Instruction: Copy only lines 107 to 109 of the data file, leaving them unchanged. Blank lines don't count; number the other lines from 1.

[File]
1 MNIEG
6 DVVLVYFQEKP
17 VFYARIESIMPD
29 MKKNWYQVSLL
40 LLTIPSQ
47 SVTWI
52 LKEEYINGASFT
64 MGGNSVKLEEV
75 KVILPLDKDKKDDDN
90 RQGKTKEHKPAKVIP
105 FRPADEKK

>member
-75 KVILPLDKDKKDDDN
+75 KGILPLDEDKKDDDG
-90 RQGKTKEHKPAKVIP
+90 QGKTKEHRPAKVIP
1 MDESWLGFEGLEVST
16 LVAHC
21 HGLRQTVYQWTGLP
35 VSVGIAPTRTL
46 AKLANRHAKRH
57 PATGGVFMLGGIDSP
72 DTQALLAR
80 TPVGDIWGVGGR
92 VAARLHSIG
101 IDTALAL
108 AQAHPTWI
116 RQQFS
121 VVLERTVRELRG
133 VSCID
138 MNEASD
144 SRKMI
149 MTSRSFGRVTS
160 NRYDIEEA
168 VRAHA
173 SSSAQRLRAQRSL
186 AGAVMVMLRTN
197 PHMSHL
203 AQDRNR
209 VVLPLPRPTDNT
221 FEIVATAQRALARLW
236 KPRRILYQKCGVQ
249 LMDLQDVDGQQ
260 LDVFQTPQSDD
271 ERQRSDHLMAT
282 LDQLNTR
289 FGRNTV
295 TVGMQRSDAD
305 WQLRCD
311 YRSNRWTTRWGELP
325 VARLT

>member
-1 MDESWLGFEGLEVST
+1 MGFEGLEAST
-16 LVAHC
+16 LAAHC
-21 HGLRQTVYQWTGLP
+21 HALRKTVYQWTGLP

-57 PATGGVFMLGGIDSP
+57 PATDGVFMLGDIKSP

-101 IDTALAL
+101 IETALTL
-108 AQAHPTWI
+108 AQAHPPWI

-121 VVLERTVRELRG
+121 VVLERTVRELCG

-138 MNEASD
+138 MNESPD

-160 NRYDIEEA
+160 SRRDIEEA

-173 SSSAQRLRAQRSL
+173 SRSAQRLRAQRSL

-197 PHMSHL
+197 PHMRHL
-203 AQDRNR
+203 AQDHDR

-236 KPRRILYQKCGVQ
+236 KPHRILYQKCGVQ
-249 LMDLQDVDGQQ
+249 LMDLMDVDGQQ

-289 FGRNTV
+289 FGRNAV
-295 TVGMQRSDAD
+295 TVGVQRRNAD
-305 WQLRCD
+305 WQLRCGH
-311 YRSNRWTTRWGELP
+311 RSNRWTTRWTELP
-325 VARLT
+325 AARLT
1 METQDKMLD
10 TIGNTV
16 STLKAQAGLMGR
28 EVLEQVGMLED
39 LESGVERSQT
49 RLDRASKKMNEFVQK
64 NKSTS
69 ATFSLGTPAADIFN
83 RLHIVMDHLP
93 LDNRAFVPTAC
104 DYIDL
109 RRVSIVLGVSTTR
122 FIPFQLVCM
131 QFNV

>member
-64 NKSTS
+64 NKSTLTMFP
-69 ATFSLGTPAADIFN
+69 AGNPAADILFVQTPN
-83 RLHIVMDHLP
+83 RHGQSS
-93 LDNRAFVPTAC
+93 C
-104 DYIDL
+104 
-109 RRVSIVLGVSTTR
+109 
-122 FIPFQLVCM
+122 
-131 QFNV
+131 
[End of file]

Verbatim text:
+64 NKSTLTMFP
-69 ATFSLGTPAADIFN
+69 AGNPAADILFVQTPN